So-called "smart pills" like Ritalin ultimately may hinder students' performance, according to a report from the National Bureau of Economic Research.
Princeton economist Janet Currie and colleagues focused on students in Quebec, given a 1997 law that made prescription drug insurance mandatory in the Canadian province.
As a result, children with attention deficit hyperactivity disorder (ADHD) who lived in Quebec gained easier access to stimulant drugs. By 2010, the 23% of Canadians living in the province accounted for 44% of the country's prescriptions for stimulant drugs. For children diagnosed with ADHD, the most commonly prescribed drug was Ritalin.
The researchers compared the educational records, test scores, and teacher evaluations of Quebec students with ADHD to students with ADHD in other provinces. Overall, they found no improvement in the performance of ADHD in children who lived in Quebec after 1997.
In fact, they found that the children in Quebec were more likely to have lower math scores and more likely to repeat a grade. In the long term, Quebec boys with ADHD were more likely to drop out of school and Quebec girls with ADHD were more likely to be diagnosed with a psychological disorder.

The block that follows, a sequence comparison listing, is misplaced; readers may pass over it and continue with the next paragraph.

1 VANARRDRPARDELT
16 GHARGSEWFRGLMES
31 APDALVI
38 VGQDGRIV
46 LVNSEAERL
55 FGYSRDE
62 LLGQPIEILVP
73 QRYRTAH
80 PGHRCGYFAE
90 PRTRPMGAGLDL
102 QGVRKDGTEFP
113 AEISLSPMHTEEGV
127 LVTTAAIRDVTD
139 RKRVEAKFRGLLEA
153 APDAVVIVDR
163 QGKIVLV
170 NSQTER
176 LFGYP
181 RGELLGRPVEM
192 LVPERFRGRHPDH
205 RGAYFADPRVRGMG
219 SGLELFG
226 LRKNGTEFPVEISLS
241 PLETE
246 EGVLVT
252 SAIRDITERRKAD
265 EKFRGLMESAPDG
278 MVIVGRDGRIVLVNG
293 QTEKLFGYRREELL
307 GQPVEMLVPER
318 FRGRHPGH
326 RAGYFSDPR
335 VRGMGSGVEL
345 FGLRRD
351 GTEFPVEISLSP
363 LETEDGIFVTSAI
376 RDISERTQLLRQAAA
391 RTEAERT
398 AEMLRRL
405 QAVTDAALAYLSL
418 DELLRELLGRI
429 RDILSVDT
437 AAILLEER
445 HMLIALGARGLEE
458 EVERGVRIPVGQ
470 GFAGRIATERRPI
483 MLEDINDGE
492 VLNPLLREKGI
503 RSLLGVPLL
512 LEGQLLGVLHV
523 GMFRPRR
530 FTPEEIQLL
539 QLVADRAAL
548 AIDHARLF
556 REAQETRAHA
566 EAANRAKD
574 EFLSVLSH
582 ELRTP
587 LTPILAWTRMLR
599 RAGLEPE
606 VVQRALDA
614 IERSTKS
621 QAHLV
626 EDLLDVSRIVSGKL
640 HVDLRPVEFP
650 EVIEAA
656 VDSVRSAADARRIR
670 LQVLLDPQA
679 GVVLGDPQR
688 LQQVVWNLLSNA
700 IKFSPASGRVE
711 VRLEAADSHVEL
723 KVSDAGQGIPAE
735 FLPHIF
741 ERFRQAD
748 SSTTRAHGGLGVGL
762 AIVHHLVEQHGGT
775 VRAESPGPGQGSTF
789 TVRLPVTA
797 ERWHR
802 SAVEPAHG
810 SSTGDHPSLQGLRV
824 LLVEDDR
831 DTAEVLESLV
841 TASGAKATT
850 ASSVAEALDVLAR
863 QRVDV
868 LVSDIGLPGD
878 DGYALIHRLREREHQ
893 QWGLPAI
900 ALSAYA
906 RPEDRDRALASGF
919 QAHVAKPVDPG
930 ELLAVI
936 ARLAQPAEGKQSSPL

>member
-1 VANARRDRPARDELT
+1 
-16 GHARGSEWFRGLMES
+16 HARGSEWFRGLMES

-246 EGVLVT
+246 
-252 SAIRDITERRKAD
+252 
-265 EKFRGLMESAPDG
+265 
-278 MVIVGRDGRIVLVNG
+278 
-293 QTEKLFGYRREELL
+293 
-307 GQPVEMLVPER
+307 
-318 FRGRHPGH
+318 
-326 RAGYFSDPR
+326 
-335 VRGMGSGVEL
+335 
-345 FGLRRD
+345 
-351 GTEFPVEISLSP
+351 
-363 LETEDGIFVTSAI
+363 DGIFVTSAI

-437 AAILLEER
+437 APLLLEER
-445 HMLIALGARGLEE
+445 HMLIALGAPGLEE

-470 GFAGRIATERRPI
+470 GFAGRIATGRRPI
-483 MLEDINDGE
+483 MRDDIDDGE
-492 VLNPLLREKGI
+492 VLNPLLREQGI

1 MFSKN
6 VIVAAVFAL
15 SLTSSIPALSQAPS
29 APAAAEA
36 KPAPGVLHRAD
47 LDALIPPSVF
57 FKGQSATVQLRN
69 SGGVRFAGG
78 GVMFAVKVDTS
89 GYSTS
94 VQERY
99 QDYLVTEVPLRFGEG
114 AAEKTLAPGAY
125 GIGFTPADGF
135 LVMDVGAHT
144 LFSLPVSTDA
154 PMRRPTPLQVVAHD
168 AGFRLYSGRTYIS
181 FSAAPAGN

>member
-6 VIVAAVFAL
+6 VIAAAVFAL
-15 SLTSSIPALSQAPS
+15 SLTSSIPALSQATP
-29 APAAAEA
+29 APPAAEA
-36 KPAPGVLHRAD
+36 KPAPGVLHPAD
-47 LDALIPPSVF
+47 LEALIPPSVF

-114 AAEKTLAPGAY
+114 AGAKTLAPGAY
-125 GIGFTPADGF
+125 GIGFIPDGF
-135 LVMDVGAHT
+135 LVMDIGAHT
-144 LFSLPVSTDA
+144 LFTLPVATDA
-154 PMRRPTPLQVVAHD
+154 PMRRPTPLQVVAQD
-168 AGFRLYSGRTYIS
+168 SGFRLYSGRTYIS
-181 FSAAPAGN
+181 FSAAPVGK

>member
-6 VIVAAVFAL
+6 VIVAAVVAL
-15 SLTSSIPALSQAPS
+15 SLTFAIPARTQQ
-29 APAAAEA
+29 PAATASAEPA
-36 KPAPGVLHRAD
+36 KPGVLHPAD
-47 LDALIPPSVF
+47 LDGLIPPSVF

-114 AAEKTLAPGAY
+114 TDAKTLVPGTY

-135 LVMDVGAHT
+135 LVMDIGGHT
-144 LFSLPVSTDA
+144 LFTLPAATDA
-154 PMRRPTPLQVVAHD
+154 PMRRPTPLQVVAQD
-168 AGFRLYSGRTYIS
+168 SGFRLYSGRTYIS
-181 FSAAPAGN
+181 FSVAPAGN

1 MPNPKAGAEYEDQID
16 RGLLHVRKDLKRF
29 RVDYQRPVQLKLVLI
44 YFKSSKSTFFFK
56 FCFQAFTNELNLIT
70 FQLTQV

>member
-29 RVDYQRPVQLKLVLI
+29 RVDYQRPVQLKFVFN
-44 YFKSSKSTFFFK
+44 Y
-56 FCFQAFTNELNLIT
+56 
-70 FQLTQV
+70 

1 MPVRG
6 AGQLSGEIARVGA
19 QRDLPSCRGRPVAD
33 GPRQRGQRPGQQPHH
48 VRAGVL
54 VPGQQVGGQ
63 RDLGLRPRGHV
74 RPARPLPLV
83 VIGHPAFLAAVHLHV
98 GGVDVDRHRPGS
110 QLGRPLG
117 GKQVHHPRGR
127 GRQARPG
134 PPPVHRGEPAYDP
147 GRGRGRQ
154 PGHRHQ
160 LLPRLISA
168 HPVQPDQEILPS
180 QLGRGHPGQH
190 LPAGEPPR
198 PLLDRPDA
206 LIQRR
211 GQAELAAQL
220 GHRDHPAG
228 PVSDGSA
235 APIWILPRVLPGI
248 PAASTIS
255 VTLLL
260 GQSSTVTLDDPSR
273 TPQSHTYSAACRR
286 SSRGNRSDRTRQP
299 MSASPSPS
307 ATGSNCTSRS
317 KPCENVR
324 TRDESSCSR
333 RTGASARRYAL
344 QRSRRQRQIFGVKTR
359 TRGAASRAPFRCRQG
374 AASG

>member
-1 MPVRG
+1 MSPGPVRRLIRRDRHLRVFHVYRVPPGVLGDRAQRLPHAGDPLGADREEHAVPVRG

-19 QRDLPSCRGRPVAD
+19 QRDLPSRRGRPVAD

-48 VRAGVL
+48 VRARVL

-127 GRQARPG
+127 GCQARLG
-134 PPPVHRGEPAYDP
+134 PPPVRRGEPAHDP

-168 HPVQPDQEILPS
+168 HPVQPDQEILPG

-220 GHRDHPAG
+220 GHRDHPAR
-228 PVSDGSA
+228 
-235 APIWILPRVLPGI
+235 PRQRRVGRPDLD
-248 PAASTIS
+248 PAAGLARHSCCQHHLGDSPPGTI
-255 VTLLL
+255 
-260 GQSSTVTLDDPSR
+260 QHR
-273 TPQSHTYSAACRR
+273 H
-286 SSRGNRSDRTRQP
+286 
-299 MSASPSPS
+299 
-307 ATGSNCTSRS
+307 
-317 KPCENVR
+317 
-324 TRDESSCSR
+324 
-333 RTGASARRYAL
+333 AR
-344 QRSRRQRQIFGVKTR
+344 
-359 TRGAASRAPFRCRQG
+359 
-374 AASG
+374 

"I thought there might be some disconnect between the short run and the long run—maybe in the long run the beneficial effects fade," Currie told Jeff Guo of the New Republic. She added that she "didn't expect to find no beneficial effects at all."
Currie and her colleagues theorize that although Ritalin and Adderall help students concentrate generally, they do not force students to concentrate on schoolwork specifically.
In addition, the drugs can cause children to become very hushed, in almost a trance of concentration. "It could be these kids are out-of-sight, out-of-mind, and they don't get the additional help they need," Currie said.
Moreover, the drugs may worsen ADHD symptoms when taken over long periods of times, Currie said (Guo, New Republic, 6/14).
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